16. Emerging viral diseases: Why we need to worry about bats, camels, and airplanes

James W. Le Duc and Neal Nathanson

17. Viral evolution: It's all about mutations

Adi Stern and Raul Andino

18. Viral Epidemiology: Tracking viruses with smartphones and social media

Kaitlin Rainwater-Lovett, Isabel Rodriguez-Barraquer and William J. Moss

19. Viral Vaccines: Fighting viruses with viruses

Juliet Morrison and Stanley Plotkin

20. Antiviral Therapy

Douglas D. Richman and Neal Nathanson

21. Breakthrough: Nobel prize discoveries in viral pathogenesis

Neal Nathanson

22. What lies ahead? Scientists look into their crystal balls
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About Marcus J. Korth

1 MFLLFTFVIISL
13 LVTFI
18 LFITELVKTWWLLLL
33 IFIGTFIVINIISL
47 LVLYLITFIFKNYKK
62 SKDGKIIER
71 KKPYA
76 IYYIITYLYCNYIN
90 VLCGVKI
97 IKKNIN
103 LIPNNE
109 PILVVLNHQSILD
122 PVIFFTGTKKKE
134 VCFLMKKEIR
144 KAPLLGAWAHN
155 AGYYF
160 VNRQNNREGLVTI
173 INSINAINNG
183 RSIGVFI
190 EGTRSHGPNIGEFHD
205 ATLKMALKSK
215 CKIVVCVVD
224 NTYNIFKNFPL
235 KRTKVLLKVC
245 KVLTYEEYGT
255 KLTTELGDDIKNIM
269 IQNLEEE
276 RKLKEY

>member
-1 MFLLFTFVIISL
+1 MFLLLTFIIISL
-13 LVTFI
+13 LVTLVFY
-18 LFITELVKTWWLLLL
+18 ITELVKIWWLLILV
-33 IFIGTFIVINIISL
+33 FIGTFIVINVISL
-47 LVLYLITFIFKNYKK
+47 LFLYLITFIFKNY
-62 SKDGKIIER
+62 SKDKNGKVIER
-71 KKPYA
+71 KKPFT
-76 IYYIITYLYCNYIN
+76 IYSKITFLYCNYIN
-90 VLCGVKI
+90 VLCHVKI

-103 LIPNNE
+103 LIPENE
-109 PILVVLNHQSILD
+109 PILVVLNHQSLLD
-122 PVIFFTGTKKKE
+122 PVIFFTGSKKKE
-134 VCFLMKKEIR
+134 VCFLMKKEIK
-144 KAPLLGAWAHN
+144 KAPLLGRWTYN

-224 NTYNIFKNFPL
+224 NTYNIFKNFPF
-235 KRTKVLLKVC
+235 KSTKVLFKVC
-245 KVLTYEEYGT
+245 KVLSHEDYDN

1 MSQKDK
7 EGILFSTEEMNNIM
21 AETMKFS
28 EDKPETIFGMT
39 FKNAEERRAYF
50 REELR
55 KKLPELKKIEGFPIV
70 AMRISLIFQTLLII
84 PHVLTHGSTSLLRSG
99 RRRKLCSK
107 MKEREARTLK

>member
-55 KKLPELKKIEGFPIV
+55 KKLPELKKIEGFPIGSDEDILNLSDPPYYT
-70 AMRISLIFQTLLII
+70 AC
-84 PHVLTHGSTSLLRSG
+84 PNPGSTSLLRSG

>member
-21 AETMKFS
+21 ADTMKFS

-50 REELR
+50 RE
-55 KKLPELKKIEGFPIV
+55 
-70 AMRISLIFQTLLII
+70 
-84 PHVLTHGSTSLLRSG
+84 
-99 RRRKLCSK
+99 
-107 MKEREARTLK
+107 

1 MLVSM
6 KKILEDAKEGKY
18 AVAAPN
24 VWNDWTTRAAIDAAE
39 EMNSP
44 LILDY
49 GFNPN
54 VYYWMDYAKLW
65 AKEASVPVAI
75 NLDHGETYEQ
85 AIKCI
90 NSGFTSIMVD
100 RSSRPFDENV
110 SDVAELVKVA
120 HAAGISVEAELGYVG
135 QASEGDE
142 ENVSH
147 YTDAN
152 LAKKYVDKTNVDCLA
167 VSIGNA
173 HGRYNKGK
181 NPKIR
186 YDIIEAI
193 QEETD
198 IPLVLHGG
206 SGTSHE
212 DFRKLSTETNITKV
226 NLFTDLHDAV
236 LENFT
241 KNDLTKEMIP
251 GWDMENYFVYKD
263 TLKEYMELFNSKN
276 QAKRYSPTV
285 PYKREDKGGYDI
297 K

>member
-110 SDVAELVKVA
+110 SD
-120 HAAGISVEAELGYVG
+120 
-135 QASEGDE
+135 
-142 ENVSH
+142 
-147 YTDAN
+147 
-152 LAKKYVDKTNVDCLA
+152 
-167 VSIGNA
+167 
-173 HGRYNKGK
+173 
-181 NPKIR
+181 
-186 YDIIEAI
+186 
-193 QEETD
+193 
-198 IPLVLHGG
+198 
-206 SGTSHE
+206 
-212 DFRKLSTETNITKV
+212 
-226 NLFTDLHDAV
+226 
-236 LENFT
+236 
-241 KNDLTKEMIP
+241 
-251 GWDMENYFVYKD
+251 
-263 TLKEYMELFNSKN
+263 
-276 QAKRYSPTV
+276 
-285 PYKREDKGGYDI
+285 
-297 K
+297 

Dr. Katze is Professor of Microbiology at the University of Washington and Associate Director for Molecular Sciences and Core Staff Scientist at the Washington National Primate Research Center. He has studied virus-host interactions for 35 years and is an international leader in applying systems biology approaches to infectious disease research. He is an author of over 300 papers and reviews, the majority of which are related to the use of high-throughput and computational methods. He has received the Milstein Award from the International Society of Interferon and Cytokine Research, the Dozor Scholar Award from the Israeli Microbiology Society, and is a Fellow of the American Academy of Microbiology. Dr. Korth is a Senior Research Scientist in the Department of Microbiology at the University of Washington. He specializes in technical and medical writing and the effective communication of scientific concepts in grants, contracts, and the professional literature. He is a member of the American Medical Writers Association and holds a BA in psychology from the University of Wisconsin-Eau Claire, a BS in microbiology and BSMT in medical technology from the University of Montana, and a PhD in microbiology from the University of Washington. His research interests are in the use of systems biology approaches to study viral pathogenesis. Dr. Law is a Senior Research Scientist in the Department of Microbiology at the University of Washington. Her research interests are in the use of high-throughput and computational approaches to study virus-host interactions. She has managed several large programs that utilize different animal models, high-throughput technologies such as microarray and RNS-seq assays, and computational approaches to define the host response to a variety of viruses including influenza, SARS, MERS, and SIV. The overarching goal of these studies is to identify host targets for therapeutic interventions. She holds a BA in chemistry from the University of Colorado and a PhD in biochemistry from Washington State University. Neal Nathanson is emeritus Professor of Microbiology at the University of Pennsylvania. He has spent most of his 50-year career working on the pathogenesis of a wide variety of viral infections, using animal models to investigate the viral and host determinants of disease. He edited the prior two editions of Viral Pathogenesis.